The Gloucester playmaker has all the talent in the world but the stark facts are that he’s started just one international in 12 years, a state of affairs that must bring romantics on the eastern side of the River Severn close to despair.
Time is now against him, with Cipriani having just turned 33.
And many would contend he’s not a Warren Gatland type player.
But, hey, Gatland will not be picking for the future and a big campaign from Cipriani for his club might yet persuade the Kiwi to give serious consideration to him.
Don’t put the house on it, mind.
The Autumn Nations Cup is here as a busy month of international rugby arrives.
To get the latest daily Welsh rugby news and Simon Thomas’s weekly inside briefing sent straight to you inbox for FREE, click here and select ‘rugby’.
Now we are talking.
If Gatland watched Mike Ruddock’s son playing against the Ospreys recently he might have been tempted to allow his mind to wander and picture the 6ft 3in, 17st 11lb back rower leading out the Lions midweek team in South Africa.
The Leinster back-row forward was to the fore in every sense as he accepted responsibility with relish and set a towering example for his team-mates.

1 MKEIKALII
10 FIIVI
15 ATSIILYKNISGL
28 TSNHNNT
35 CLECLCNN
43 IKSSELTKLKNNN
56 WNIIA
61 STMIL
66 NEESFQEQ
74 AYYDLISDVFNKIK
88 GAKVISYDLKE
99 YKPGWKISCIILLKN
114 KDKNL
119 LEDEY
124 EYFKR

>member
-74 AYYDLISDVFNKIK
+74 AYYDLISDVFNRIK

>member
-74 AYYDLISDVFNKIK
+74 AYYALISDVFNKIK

He has physical presence, carries well, hits hard in the tackle and is good over the ball.
It says much for Ireland’s back-row riches that he’s not in their squad this autumn.
He is Gatland’s type of player.
Talking over his omission from the 2019 World Cup squad, Scarlets prop Evans recently got quite emotional as he mulled over the scale of his disappointment and the hard work he had put in that ultimately came to nothing.
But a succession of untimely injuries had caused him problems at the time and contributed to Gatland’s decision to leave him out.
He’s a big lump and a character who’d be a popular tourist.
Undoubtedly, he’ll need to start returning his game to where it was when he helped Wales win their Grand Slam last year.
But don’t rule him out.
It’s odds-against this one happening.
After all, Young won only three caps during Gatland’s reign and the competition for back-row places is molten hot.
But never say never.
Gatland won’t have Wales’ 60-cap rule restricting his options in selection when he sits down to pick his Lions panel. And Young is a dynamic, all-court player who can lift his game to great heights.